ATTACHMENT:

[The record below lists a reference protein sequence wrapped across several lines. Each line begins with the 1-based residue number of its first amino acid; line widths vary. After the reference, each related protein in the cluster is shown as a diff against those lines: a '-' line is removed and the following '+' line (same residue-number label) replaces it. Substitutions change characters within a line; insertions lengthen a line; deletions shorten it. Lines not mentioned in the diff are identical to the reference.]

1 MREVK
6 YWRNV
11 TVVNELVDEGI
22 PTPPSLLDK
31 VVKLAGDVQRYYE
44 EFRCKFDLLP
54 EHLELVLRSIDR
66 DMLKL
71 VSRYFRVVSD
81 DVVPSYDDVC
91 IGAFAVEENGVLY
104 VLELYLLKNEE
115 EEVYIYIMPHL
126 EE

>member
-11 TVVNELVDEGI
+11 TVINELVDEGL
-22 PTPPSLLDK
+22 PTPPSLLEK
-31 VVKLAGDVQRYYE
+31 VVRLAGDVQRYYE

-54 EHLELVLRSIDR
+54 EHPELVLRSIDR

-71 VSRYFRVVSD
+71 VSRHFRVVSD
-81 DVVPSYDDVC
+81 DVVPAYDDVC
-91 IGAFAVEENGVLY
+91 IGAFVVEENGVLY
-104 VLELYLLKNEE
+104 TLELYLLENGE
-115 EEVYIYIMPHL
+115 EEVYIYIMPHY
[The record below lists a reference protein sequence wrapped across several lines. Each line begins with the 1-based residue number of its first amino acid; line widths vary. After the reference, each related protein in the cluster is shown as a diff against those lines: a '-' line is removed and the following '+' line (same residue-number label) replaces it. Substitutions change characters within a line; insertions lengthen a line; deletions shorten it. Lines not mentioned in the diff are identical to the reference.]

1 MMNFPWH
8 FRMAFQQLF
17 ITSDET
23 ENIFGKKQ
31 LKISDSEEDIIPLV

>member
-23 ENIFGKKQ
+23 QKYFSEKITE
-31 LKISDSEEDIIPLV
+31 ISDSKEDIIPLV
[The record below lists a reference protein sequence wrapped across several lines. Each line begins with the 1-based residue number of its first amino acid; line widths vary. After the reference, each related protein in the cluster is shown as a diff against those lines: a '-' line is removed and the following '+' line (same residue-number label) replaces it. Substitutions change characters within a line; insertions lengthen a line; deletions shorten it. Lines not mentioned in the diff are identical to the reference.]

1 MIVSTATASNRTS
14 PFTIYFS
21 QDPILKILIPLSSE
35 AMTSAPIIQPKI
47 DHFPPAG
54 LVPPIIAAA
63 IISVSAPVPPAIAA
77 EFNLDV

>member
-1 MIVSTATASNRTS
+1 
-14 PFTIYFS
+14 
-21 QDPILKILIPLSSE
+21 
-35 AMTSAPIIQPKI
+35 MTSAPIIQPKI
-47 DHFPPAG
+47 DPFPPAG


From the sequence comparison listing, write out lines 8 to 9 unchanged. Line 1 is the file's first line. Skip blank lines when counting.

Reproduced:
54 EHLELVLRSIDR
66 DMLKL